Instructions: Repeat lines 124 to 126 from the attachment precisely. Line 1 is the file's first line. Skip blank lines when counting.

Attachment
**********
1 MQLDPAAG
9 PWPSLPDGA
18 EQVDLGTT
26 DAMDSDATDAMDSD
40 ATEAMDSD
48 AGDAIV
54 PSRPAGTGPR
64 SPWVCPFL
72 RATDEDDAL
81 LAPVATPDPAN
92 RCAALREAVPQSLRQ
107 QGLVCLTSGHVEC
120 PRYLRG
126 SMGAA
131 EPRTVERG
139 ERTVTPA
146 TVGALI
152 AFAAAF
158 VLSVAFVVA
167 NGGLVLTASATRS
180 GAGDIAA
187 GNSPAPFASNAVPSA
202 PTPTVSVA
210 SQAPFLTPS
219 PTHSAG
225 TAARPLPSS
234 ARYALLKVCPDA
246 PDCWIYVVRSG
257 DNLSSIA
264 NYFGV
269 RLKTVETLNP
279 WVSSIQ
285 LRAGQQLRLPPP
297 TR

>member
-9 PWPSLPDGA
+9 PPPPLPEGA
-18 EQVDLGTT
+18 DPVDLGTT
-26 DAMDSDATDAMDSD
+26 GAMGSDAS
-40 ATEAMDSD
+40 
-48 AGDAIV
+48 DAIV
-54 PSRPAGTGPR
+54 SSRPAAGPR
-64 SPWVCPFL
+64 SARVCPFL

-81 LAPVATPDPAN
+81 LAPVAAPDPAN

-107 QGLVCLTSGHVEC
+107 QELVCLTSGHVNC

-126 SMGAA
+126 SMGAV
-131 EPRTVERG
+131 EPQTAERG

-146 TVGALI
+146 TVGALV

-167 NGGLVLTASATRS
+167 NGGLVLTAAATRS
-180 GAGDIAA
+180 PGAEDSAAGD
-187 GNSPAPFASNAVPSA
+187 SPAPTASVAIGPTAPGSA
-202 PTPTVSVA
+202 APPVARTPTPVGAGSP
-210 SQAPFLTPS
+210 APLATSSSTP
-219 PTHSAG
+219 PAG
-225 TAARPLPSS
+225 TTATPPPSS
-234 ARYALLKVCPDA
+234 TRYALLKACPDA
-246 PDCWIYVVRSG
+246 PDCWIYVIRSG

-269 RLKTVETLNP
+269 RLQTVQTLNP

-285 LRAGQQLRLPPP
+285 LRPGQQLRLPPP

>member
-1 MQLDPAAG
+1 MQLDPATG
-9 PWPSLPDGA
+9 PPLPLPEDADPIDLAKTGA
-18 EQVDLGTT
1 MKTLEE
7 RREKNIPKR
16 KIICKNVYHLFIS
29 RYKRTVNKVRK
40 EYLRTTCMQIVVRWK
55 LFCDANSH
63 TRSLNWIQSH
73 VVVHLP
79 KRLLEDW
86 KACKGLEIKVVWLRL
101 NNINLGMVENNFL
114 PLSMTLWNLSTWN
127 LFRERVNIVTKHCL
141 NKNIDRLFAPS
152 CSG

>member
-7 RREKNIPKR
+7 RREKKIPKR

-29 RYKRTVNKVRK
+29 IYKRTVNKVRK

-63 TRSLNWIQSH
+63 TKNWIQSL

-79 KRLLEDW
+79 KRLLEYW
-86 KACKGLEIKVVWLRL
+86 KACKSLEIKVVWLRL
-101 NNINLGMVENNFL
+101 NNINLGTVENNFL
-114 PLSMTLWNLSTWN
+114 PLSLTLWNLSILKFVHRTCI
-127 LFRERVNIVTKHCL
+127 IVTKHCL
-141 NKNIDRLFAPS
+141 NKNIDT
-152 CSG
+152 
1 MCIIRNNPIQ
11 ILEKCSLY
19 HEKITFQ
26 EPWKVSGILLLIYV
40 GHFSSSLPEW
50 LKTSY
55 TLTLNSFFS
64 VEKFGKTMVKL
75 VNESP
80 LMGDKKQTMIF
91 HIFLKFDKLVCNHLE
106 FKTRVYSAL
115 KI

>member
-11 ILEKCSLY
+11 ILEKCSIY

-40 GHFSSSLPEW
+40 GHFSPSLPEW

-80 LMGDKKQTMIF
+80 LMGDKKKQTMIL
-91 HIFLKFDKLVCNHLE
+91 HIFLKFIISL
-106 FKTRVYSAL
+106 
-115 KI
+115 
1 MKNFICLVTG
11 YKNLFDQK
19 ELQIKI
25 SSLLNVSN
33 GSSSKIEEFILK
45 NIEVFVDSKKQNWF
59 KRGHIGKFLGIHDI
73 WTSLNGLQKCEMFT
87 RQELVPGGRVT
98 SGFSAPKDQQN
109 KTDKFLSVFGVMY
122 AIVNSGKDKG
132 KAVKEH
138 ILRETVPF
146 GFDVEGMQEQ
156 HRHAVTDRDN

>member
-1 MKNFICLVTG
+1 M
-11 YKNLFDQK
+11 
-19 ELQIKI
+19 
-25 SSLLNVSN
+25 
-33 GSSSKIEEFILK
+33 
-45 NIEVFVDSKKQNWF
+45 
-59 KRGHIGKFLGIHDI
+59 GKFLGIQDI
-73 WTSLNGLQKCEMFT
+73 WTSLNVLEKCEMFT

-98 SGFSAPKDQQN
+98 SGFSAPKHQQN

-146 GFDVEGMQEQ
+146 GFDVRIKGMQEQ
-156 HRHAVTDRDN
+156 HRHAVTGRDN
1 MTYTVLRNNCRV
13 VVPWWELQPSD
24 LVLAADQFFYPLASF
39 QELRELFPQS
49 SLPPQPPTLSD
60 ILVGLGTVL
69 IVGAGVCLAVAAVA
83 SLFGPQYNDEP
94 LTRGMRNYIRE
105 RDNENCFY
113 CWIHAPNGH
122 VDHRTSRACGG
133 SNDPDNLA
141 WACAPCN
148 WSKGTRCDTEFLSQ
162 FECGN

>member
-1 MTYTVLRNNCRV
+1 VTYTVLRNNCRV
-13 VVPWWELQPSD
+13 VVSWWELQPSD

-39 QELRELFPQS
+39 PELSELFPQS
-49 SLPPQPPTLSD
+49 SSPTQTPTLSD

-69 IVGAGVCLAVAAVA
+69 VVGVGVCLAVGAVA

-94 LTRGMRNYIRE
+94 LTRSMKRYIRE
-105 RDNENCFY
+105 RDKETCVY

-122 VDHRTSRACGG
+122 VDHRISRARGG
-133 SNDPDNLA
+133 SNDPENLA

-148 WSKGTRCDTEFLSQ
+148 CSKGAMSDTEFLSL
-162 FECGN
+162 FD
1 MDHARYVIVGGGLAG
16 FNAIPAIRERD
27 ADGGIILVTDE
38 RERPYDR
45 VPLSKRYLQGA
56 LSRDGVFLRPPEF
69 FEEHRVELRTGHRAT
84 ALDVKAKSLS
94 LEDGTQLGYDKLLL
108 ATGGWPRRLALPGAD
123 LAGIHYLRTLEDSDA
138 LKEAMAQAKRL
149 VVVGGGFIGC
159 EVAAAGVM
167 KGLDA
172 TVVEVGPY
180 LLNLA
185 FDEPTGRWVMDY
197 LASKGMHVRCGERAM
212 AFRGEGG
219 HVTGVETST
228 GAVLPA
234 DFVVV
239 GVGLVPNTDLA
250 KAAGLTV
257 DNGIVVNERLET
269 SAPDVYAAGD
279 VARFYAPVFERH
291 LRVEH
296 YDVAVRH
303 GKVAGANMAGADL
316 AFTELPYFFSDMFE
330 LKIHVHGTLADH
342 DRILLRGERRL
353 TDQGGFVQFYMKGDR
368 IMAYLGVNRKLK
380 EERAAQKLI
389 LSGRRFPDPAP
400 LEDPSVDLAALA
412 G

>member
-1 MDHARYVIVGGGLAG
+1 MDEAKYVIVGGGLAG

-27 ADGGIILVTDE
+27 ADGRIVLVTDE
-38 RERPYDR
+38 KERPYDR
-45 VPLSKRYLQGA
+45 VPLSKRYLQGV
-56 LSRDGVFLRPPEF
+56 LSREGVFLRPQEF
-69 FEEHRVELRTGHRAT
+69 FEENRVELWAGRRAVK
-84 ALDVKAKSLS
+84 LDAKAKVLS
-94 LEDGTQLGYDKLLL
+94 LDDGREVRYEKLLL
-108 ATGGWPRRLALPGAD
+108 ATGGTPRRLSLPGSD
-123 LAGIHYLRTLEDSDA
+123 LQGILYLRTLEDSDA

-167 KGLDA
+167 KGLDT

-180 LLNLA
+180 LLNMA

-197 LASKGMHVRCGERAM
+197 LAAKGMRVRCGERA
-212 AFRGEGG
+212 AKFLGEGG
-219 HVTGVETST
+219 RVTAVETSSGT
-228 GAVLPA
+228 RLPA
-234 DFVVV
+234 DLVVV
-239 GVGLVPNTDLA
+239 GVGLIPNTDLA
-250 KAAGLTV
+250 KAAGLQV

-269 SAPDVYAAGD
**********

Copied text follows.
1 MCIIRNNPIQ
11 ILEKCSLY
19 HEKITFQ